Monet's Places

The photographer Christoph Irrgang has documented for the Museum Barberini the places where Monet's works were created and has taken photographs at the exact locations where the artist painted.

Venice, after Monets "The Palazzo Ducale" (2016-2019), de Christoph IrrgangMuseum Barberini

The juxtaposition of Monet’s paintings with contemporary images of these same places shows the industrialization, modernization, and urban development of the last 150 years, but also astonishing parallels.

The Port of Zaandam (1871), de Claude MonetMuseum Barberini


In 1870, Claude Monet had escaped from the ravages of the Franco-Prussian war into exile in London. On his way back to Paris, the artist spent time in the city of Zaandam in Holland. From May to October 1871, Monet painted a dozen views showing the port and the houses along the dike at various times of the day.

Zaandam, after Monet's "The Port of Zaandam" (2016-2019), de Christoph IrrgangMuseum Barberini

The port basin from Monet’s time now no longer exists; today, we find ourselves in front of an Asian restaurant.

The Port of Le Havre, Night Effect (1872), de Claude MonetMuseum Barberini

Le Havre

Monet spent much of his childhood in Le Havre. After his return from Zaandam, he visited his family there and took lodgings at the Hôtel L’Amirauté on the Grand Quai. The row of houses is located on the outer port, the harbor basin open to the sea.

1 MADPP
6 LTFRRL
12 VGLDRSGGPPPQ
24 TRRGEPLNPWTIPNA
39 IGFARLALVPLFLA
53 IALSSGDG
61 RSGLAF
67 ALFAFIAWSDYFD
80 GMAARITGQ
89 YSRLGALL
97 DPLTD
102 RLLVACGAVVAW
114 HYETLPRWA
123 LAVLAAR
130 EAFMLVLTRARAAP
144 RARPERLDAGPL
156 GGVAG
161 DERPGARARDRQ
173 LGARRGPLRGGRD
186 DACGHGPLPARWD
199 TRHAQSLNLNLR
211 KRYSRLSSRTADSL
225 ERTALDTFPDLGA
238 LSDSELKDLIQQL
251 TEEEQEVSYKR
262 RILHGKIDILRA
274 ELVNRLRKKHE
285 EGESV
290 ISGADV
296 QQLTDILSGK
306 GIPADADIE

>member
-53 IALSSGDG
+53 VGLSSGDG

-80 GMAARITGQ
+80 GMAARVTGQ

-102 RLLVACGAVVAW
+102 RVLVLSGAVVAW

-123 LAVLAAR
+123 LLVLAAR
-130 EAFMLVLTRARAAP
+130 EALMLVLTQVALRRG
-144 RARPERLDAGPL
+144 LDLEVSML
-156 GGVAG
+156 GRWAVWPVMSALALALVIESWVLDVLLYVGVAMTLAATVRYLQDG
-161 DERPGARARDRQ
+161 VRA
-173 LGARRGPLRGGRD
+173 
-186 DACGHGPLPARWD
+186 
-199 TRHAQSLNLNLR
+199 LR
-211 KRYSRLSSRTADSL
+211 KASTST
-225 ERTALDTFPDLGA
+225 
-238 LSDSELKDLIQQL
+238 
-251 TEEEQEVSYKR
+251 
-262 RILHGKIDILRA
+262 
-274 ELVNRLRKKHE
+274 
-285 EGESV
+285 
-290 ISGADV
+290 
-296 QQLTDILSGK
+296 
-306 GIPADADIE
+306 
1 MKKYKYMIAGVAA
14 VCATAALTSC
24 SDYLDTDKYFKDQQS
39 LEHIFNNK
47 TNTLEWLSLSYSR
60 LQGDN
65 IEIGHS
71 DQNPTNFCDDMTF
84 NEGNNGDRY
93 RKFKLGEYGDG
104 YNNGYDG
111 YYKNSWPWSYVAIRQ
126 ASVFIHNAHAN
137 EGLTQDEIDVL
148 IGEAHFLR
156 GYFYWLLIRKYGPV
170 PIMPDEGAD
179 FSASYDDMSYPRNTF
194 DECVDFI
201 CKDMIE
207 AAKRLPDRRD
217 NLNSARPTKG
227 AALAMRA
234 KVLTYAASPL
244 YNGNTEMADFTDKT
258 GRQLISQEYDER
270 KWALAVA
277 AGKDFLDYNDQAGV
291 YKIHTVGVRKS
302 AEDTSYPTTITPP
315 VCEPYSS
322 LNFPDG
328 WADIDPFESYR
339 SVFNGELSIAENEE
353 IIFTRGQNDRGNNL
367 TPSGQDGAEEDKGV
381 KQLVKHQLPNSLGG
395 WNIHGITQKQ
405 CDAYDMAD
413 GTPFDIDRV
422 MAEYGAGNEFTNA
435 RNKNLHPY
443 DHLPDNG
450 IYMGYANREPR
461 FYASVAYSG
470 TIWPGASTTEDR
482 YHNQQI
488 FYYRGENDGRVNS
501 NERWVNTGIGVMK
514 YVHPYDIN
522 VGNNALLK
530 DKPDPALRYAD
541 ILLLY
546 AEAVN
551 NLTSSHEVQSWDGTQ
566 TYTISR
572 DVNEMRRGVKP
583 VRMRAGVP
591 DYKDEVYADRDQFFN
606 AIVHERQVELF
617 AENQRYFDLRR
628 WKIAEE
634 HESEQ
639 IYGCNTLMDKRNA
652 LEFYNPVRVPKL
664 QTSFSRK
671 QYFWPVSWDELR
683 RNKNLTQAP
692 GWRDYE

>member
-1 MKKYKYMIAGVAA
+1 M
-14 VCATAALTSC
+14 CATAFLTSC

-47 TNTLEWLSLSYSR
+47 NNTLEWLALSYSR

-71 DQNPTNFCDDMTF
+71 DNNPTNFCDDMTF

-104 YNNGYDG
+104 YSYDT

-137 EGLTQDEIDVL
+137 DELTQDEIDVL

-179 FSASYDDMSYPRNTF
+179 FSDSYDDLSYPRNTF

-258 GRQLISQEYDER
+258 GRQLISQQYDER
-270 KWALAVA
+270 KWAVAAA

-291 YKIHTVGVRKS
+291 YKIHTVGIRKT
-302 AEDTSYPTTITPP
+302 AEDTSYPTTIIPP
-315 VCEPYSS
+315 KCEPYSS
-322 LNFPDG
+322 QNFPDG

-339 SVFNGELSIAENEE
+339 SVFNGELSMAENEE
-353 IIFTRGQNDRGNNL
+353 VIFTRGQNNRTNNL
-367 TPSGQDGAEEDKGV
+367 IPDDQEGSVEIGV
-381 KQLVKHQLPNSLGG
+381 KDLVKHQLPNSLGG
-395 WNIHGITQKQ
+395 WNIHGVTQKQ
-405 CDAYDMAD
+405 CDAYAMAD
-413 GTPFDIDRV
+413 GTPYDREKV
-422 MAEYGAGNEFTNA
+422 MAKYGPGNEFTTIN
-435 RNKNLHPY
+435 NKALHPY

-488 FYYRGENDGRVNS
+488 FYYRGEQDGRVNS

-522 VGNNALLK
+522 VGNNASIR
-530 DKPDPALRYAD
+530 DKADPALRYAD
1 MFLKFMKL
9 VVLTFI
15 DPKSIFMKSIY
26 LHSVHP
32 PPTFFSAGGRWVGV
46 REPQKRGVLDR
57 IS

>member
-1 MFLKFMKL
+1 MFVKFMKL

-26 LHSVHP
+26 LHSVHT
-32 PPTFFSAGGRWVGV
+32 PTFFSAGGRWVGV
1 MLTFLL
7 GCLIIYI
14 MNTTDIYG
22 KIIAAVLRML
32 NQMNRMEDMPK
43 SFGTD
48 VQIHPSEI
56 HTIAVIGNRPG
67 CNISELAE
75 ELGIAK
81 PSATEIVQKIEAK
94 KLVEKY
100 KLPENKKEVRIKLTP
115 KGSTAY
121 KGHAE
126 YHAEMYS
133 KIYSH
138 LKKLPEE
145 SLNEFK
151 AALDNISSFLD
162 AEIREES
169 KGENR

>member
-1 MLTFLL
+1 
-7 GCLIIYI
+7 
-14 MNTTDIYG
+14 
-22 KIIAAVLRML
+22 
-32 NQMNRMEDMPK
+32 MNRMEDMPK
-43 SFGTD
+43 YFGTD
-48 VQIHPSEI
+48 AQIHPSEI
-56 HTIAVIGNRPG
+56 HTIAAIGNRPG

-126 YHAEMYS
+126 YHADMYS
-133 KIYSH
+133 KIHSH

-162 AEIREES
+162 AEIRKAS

Le Havre, after Monet's "The Port of Le Havre, Night Effect" (2016-2019), de Christoph IrrgangMuseum Barberini

Severely damaged during World War II, the city in northwestern France was reconstructed from 1945 to 1954 under the direction of architect Auguste Perret. Since 2005, Le Havre has been a UNESCO World Heritage site.    

Argenteuil, Late Afternoon (1872), de Claude MonetMuseum Barberini


From 1871 to 1878, Claude Monet lived in Argenteuil, an idyllic suburb on the Seine that was increasingly affected by industrialization around the capital city.

Argenteuil, after Monet's "Argenteuil, Late Afternoon" (2016-2019), de Christoph IrrgangMuseum Barberini

Today, a highway runs along the river bank and the towering factory smokestacks from Monet’s painting have disappeared.

Landscape in Ile Saint-Martin (1881), de Claude MonetMuseum Barberini


After his move in 1878 to Vétheuil, a small village on the Seine about 65 kilometers north of Paris, Claude Monet's creative activity focused on the lush landscape of fields and meadows. Often he evoked human activity only indirectly, through motifs such as paths or vaguely recognizable buildings in the distance.

Vétheuil, after Monet's "Landscape in Ile Saint-Martin" (2016-2019), de Christoph IrrgangMuseum Barberini

Here, for example, the church tower of Vétheuil appears in glowing white behind the tree line, just as the photographer Christoph Irrgang also discovered it between the trees.

The Garden at Vétheuil (1881), de Claude MonetMuseum Barberini

The unstaged quality of the composition lends this painting of Monet’s garden in the Seine village of Vétheuil the character of a modern, spontaneous snapshot.

Vétheuil, after Monet's "Garden at Vétheuil" (2016-2019), de Christoph IrrgangMuseum Barberini

Today, the stairway is no longer found in the same location, and the area of the garden is now occupied by an annex, which Christoph Irrgang photographed from the garden of a neighboring private house.

Edge of the Cliff at Pourville (1882), de Claude MonetMuseum Barberini


The 1880s witnessed the height of Monet’s keen enthusiasm for traveling. Of all the places Monet visited during this period, none fascinated him more than France’s northern coasts evidenced by a string of work trips to Normandy towns and villages such as former fishing village of Pourville-sur-Mer.